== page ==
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RICHMOND—Governor Ralph Northam today announced more people are working in Virginia than ever before, as employment levels rose and unemployment dropped in October.
Virginia’s seasonally adjusted unemployment rate decreased 0.1 percentage point in October to 2.6 percent, which is 0.2 percentage point below the rate from a year ago. In October, the labor force expanded for the sixteenth consecutive month by 13,547, or 0.3 percent to set a new record high of 4,427,753, as the number of unemployed residents decreased by 2,368. Household employment increased by 15,915 to set a new high of 4,311,113. Virginia’s seasonally adjusted unemployment rate continues to be below the national rate, which increased to 3.6 percent.
“Virginia’s economy is headed in the right direction,” said Governor Northam, traveling on an economic development mission in the Middle East. “The competition for talent is on, because low unemployment gives workers more options about where to work. Next month, we will put forward a budget that continues investing in workforce development to ensure long-term, shared economic growth in our Commonwealth. We want Virginia to be the best state to work in and the best place to run a business.”
Virginia has the lowest seasonally adjusted unemployment rate among the Southeast states along with South Carolina. Virginia has the second best rate among the states east of the Mississippi along with New Hampshire and South Carolina. Virginia is ranked fourth in the nation for the seasonally adjusted unemployment rate along with Colorado, Iowa, New Hampshire, and South Carolina.
“It is very satisfying whenever the Commonwealth’s unemployment rate drops, as it has been doing consistently throughout 2019,” said Secretary of Commerce and Trade Brian Ball. “Virginia’s highly trained and skilled workforce makes us a natural fit for top employers. We will continue to recruit those businesses that create productive job opportunities for Virginians.”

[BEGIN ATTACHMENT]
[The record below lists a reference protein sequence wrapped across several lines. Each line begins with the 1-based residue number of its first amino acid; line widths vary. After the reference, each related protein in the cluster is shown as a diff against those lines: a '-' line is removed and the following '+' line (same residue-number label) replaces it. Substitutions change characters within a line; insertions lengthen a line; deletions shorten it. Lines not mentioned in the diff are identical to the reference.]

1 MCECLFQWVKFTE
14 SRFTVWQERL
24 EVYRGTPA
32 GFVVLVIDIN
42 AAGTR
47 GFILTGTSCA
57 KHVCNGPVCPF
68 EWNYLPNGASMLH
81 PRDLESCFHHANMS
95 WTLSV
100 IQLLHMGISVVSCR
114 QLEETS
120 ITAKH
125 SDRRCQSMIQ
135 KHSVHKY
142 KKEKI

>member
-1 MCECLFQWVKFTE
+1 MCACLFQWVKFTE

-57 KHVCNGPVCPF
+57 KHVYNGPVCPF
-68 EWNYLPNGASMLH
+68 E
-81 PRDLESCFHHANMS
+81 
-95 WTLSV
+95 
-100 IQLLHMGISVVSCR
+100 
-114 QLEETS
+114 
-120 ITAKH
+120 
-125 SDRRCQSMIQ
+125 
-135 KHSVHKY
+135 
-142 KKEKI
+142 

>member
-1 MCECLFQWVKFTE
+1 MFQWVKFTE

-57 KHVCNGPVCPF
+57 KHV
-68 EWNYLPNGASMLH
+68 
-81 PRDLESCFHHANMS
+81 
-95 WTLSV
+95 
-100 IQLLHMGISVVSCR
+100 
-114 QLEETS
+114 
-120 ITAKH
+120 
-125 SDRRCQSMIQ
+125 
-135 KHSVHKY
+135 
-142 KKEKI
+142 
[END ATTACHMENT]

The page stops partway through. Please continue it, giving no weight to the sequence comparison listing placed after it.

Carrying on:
Over-the-year employment growth in Virginia has been positive for 67 consecutive months. For October, Virginia’s over-the-year growth of 0.7 percent was lower than the national rate. Nationally, over-the-year growth slowed in October to 1.4 percent from 1.5 percent in September and August.
“Virginia is home to many of the world’s most skilled workers and cutting-edge firms,” said Chief Workforce Development Advisor Megan Healy. “With competition for top-tier talent heating up around the globe, employers are increasingly drawn to the lucrative business opportunities created by our world-class workforce.”
In October, the private sector recorded an over-the-year gain of 32,400 jobs, while employment in the public sector decreased by 2,800 jobs. Compared to a year ago, on a seasonally adjusted basis, eight of the eleven major industry divisions experienced employment gains, while the other three experienced employment losses.
For a greater statistical breakdown visit the Virginia Employment Commission’s website at www.vec.virginia.gov.
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